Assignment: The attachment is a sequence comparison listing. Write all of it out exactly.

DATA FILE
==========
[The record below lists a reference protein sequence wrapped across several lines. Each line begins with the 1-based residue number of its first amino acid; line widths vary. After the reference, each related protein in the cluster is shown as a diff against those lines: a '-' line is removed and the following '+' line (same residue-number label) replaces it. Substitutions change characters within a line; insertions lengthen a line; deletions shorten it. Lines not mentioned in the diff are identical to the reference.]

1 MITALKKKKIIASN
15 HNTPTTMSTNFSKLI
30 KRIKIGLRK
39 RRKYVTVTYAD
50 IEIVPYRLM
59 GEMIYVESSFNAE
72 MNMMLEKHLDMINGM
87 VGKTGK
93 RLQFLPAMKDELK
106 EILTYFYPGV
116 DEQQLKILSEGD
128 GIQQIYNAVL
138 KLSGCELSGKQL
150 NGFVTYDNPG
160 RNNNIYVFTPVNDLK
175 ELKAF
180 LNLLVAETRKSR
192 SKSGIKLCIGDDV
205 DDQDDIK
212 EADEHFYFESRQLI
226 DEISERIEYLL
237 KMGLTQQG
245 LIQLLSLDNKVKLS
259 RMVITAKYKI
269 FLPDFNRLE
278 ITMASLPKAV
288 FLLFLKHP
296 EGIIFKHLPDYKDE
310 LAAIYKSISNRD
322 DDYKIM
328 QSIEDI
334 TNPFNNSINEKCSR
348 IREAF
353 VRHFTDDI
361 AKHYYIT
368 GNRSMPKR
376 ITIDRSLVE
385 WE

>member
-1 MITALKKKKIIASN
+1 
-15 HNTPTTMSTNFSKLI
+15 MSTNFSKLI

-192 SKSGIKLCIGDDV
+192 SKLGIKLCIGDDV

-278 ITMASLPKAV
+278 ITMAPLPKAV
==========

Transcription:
[The record below lists a reference protein sequence wrapped across several lines. Each line begins with the 1-based residue number of its first amino acid; line widths vary. After the reference, each related protein in the cluster is shown as a diff against those lines: a '-' line is removed and the following '+' line (same residue-number label) replaces it. Substitutions change characters within a line; insertions lengthen a line; deletions shorten it. Lines not mentioned in the diff are identical to the reference.]

1 MITALKKKKIIASN
15 HNTPTTMSTNFSKLI
30 KRIKIGLRK
39 RRKYVTVTYAD
50 IEIVPYRLM
59 GEMIYVESSFNAE
72 MNMMLEKHLDMINGM
87 VGKTGK
93 RLQFLPAMKDELK
106 EILTYFYPGV
116 DEQQLKILSEGD
128 GIQQIYNAVL
138 KLSGCELSGKQL
150 NGFVTYDNPG
160 RNNNIYVFTPVNDLK
175 ELKAF
180 LNLLVAETRKSR
192 SKSGIKLCIGDDV
205 DDQDDIK
212 EADEHFYFESRQLI
226 DEISERIEYLL
237 KMGLTQQG
245 LIQLLSLDNKVKLS
259 RMVITAKYKI
269 FLPDFNRLE
278 ITMASLPKAV
288 FLLFLKHP
296 EGIIFKHLPDYKDE
310 LAAIYKSISNRD
322 DDYKIM
328 QSIEDI
334 TNPFNNSINEKCSR
348 IREAF
353 VRHFTDDI
361 AKHYYIT
368 GNRSMPKR
376 ITIDRSLVE
385 WE

>member
-1 MITALKKKKIIASN
+1 
-15 HNTPTTMSTNFSKLI
+15 MSTNFSKLI

-192 SKSGIKLCIGDDV
+192 SKLGIKLCIGDDV

-278 ITMASLPKAV
+278 ITMAPLPKAV